Indie Musicians Working Smarter, Not Harder
This GoGirlsMusic post by Rorie Kelly originally appeared on Medium
Training a team of dinosaurs to run your social media may seem like a great time saver, but there are logistical problems to consider.
Most of us know by now that when we decided to become indie musicians, we unwittingly signed up for a series of other jobs as well. Some of the titles we may have accidentally hired ourselves for include Tour Coordinator, Producer, Booking Agent, Administrative Assistant, Social Media Manager, Fundraising Director, and more. Self-managing a career in the arts demands that we do a thousand different things, as well as keeping a keen director’s eye on our long-term goals. On top of this, most creatives find little joy in business and mourn the lost time for their art.
It’s clear that if we are going to reach our goals and keep our sanity, we need to find ways to be efficient and selective with our time. We need to work smarter, not harder so we can get it all done and still enjoy our lives. Here are some tips to help you do just that.
1. Unitasking beats multitasking every time.
These days, with multiple devices and many streams of information and communication at our fingertips, it’s very easy to start an important task and lose the plot within minutes. It’s not your fault — it’s the nature of a culture that constantly assaults us with new information, demands we be available all the time via a variety of communication methods. When we are constantly processing new input and multitasking, our brains don’t get a chance to perform at full capacity on the stuff that is really important. Instead of multitasking, try spending one day where you place your focus only on one thing at a time. Don’t beat yourself up if it is isn’t easy — set alarms to check in with yourself at regular increments, block yourself from visiting sites that suck your time if you have to. Do what makes it easy for you. You will be amazed at how much you get done and also at how much less stressful it feels.
2. Declutter your to-do list regularly and ruthlessly.
A little over a year ago when I was feeling stressed and overwhelmed, I started a new process of subtracting, rather than adding to my to-do list at the start of every day. Before I got lost in the daily grind I looked with fresh eyes and asked myself if each task was really going to move me ahead–or if it was just busy work to help me feel I was doing “everything I could”. I committed to doing less, not more, and I committed to doing it better. This is still a regular practice for me and I’m getting better at it all the time.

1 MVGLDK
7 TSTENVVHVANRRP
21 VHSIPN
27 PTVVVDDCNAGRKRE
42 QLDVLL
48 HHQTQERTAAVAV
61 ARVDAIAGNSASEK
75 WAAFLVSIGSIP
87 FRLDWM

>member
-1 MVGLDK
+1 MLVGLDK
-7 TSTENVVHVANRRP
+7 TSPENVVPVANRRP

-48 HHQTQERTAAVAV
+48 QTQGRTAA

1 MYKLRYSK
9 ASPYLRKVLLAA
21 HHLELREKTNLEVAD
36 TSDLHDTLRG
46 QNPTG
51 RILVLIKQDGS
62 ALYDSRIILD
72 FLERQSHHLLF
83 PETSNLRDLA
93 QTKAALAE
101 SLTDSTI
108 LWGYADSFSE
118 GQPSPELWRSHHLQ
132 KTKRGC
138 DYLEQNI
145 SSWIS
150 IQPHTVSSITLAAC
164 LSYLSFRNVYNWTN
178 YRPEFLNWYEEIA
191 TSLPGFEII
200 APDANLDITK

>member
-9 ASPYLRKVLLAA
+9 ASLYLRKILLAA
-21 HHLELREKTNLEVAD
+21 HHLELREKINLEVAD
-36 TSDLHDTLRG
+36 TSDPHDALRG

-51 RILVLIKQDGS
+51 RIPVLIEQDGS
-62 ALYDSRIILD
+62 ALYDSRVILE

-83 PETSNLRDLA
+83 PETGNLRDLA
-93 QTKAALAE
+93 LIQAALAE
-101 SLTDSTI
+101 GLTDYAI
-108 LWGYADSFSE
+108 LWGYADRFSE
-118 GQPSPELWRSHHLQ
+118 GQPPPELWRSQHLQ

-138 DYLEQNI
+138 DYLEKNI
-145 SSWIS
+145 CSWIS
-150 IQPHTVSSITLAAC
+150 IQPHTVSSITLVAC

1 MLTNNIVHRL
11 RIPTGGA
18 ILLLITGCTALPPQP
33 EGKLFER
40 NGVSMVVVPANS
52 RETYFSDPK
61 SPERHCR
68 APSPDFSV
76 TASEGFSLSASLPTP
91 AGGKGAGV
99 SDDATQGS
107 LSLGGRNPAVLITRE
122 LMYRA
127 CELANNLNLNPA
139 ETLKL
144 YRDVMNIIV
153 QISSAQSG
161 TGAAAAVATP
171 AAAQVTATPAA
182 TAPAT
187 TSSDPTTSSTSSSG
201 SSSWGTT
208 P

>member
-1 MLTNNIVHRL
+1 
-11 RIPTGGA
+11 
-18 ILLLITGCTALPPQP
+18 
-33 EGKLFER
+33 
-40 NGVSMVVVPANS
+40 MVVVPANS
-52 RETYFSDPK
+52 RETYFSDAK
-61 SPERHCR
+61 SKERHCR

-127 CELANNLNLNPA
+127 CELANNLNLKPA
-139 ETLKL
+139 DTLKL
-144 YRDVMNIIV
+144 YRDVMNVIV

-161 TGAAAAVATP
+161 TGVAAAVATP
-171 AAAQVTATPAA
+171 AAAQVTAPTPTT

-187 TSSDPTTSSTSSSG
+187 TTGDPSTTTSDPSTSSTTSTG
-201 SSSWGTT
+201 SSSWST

3. Get real about your time and learn to prioritize.
In addition to assessing the value of the tasks you’ve assigned yourself, it’s important to also ask yourself honestly how long each task will take and add it up. Spoiler alert, if you are routinely scheduling 15 hours of tasks into the 2 hours per day you get to work on your career, no amount of wishful thinking is going to make that doable. I am frequently guilty of scheduling myself for more than I can possibly do in and day. Taking 5 minutes to do the math on my to do list is a reality check that forces me to prioritize.
4. Take breaks and schedule in time to relax.
We are not meant to be working nonstop for all of our waking hours. In fact, many people report that their best ideas and solutions to their problems come to them during “downtime”–in the shower, on a walk, while driving. Pushing yourself to cram work into every minute of every day leads to burnout, stress related health problems and honestly, a lack of joy in life. Get accountable with yourself about giving yourself time off. It will make you happier and, yes, more productive. Really.
5. Keep a “done” list and review it at the end of each day.
Many productivity methods advocate keeping a to-do list — capturing what you need to get done in one organized place. But whenever I am feeling overwhelmed, I change the script by starting up a “done” list. As I work, I write down everything I accomplish, including side tasks that just came up and weren’t necessarily on my list to start with. I also include work on larger projects that can’t get completed in a day. My done list has items like “talked to venue about promotions for upcoming date,” “nailed down band rehearsal,” “dealt with electric bill,” “started researching studios and reached out to several,” “fixed error on website” — etc. In a world of multitasking and constant distractions, it can be way too easy to focus on what we didn’t get done, which feels awful at the end of a day of work. Instead, read through your “done” list at the end of the day and congratulate yourself on what you got done. Going to bed feeling proud of what you did, rather than anxious about what you still have to do, is a huge level up for your mental health. Over time this will also clue you into areas you can refine what you spend time on, and give you a more realistic view of what is possible in a day.
What are the best ways you have leveled up your productivity lately? What do you still struggle with? Inquiring minds want to know. Share your thoughts and tips in the comments so we can all learn from each other’s experiences.